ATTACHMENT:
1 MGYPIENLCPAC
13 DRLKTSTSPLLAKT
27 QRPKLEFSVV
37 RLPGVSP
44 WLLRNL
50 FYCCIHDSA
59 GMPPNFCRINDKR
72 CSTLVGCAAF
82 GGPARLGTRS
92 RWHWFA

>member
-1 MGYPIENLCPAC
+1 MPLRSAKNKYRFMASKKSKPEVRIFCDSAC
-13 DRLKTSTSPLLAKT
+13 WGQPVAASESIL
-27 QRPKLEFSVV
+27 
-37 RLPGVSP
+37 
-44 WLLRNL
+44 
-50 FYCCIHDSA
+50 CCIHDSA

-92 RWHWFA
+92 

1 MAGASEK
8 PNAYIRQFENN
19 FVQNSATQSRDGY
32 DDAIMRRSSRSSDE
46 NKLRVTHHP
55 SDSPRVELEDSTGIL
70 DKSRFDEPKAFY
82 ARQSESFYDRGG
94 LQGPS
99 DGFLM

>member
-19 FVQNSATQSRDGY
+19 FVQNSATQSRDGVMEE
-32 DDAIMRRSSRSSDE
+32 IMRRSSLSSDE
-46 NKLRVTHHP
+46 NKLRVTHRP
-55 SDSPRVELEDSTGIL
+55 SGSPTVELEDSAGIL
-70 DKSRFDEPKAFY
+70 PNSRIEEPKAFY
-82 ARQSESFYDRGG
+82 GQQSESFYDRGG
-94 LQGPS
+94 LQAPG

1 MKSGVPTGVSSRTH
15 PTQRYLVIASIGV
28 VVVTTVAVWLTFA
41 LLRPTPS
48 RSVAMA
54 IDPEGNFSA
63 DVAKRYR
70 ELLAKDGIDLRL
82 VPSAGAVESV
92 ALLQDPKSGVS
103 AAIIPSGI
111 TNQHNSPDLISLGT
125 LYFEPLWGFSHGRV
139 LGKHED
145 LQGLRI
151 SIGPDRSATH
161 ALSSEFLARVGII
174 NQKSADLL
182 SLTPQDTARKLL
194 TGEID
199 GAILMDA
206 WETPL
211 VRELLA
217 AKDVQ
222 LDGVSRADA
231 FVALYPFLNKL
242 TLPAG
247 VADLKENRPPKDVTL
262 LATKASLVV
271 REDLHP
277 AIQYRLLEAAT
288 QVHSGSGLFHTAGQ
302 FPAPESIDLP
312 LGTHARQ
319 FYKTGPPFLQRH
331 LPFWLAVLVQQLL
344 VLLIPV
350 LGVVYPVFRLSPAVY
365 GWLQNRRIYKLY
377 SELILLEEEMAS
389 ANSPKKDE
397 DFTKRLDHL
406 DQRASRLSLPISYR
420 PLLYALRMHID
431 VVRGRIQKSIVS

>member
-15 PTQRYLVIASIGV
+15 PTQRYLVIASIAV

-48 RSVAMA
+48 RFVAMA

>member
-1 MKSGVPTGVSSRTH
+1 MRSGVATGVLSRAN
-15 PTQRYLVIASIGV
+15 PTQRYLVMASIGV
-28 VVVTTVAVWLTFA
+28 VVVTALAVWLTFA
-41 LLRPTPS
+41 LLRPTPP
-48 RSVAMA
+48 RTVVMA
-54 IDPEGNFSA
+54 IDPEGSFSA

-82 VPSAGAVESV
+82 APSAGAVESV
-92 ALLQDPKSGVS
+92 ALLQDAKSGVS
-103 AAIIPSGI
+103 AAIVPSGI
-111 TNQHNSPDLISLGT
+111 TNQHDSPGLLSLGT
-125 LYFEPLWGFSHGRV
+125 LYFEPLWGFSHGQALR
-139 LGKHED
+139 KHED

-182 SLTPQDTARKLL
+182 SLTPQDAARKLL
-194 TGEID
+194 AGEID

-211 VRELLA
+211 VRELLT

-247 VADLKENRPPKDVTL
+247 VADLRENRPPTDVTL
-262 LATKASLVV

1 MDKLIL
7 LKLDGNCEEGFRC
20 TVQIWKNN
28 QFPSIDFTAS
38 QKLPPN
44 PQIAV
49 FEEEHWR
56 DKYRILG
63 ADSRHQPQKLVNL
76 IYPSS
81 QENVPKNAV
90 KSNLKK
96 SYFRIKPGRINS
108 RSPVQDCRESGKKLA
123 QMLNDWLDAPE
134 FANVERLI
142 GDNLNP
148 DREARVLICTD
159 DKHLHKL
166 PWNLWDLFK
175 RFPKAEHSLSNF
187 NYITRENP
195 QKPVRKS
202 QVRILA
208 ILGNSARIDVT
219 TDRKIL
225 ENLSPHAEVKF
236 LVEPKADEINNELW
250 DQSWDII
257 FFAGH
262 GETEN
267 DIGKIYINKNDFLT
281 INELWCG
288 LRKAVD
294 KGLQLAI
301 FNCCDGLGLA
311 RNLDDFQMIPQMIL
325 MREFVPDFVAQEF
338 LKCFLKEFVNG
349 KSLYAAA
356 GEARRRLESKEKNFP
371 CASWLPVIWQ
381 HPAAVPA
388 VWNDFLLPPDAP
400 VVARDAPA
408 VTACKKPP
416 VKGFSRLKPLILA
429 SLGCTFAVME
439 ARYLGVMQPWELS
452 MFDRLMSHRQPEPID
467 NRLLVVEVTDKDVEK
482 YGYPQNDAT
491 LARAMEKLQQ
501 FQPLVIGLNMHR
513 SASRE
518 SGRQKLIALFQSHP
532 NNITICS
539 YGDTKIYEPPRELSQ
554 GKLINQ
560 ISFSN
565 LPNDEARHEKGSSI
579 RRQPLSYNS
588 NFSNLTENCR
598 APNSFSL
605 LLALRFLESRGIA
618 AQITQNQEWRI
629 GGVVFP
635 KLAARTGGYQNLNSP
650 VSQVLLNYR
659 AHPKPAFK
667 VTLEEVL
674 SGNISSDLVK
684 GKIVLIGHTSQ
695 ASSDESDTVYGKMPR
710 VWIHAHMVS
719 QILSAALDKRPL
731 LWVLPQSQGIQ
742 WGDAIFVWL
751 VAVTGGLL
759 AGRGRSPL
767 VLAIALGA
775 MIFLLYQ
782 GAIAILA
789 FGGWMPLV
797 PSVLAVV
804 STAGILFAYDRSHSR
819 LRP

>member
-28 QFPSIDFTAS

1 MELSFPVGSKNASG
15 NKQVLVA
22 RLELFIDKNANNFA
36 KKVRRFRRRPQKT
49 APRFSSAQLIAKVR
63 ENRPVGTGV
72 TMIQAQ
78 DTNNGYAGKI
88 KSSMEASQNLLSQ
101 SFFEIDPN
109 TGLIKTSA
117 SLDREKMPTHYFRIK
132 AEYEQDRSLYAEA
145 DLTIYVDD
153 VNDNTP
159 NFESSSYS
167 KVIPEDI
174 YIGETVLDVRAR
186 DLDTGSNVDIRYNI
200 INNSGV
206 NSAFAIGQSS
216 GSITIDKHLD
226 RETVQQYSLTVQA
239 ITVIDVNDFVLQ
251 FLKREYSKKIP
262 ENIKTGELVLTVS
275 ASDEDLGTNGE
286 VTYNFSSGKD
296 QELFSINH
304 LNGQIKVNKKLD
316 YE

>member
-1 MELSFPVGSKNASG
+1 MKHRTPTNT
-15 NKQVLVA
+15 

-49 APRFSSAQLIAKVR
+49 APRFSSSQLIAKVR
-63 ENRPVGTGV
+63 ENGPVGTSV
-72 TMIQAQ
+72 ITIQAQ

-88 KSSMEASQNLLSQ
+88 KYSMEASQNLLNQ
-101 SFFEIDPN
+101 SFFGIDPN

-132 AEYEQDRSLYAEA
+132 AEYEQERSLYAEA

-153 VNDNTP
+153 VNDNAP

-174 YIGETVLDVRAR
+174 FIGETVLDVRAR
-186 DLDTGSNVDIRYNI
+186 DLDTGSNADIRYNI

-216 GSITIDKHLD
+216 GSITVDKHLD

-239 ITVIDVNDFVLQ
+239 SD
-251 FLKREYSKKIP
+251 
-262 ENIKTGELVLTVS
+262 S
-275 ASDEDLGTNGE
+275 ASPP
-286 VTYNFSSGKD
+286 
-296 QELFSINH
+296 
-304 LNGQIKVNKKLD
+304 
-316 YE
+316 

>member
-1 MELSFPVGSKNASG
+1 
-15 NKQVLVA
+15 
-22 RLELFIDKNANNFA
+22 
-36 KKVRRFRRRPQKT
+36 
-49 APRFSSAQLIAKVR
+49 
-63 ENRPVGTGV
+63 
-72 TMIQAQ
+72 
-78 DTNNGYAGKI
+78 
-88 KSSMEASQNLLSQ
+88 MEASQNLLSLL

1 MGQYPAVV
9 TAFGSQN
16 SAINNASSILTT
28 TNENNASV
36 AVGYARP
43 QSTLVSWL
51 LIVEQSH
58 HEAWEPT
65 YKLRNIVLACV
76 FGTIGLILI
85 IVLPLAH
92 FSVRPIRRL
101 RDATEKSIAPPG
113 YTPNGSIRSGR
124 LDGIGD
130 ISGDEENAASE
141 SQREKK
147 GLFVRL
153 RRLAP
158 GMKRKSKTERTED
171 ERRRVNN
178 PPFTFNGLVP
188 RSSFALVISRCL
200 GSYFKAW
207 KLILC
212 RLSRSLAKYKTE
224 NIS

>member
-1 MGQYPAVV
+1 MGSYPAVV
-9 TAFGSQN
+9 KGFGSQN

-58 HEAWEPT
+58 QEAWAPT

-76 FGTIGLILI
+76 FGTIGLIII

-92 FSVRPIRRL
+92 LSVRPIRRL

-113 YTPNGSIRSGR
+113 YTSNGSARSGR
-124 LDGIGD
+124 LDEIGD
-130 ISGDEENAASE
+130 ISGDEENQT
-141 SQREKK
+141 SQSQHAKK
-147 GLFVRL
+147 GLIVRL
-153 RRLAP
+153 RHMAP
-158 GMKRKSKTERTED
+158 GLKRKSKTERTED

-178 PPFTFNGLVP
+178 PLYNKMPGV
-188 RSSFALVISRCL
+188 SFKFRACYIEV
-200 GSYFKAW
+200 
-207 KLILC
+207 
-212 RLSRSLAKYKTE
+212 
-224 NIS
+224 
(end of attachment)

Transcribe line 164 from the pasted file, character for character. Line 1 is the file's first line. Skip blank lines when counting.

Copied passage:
257 FFAGH